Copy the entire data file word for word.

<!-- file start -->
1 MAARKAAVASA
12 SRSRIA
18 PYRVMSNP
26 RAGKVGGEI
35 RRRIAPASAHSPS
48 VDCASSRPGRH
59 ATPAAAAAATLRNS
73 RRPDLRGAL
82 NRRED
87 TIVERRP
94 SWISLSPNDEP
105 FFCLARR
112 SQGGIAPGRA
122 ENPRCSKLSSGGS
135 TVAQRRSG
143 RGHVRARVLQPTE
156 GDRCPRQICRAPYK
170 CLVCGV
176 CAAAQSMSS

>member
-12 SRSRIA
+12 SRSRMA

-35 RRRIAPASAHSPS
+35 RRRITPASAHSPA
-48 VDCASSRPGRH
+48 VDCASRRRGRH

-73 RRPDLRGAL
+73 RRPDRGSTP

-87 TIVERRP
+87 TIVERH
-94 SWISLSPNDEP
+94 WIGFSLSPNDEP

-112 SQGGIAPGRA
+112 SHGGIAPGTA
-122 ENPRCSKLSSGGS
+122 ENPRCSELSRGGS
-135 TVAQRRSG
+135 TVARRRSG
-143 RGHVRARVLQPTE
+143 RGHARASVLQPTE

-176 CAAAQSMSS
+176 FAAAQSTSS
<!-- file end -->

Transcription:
1 MAARKAAVASA
12 SRSRIA
18 PYRVMSNP
26 RAGKVGGEI
35 RRRIAPASAHSPS
48 VDCASSRPGRH
59 ATPAAAAAATLRNS
73 RRPDLRGAL
82 NRRED
87 TIVERRP
94 SWISLSPNDEP
105 FFCLARR
112 SQGGIAPGRA
122 ENPRCSKLSSGGS
135 TVAQRRSG
143 RGHVRARVLQPTE
156 GDRCPRQICRAPYK
170 CLVCGV
176 CAAAQSMSS

>member
-12 SRSRIA
+12 SRSRMA

-35 RRRIAPASAHSPS
+35 RRRITPASAHSPA
-48 VDCASSRPGRH
+48 VDCASRRRGRH

-73 RRPDLRGAL
+73 RRPDRGSTP

-87 TIVERRP
+87 TIVERH
-94 SWISLSPNDEP
+94 WIGFSLSPNDEP

-112 SQGGIAPGRA
+112 SHGGIAPGTA
-122 ENPRCSKLSSGGS
+122 ENPRCSELSRGGS
-135 TVAQRRSG
+135 TVARRRSG
-143 RGHVRARVLQPTE
+143 RGHARASVLQPTE

-176 CAAAQSMSS
+176 FAAAQSTSS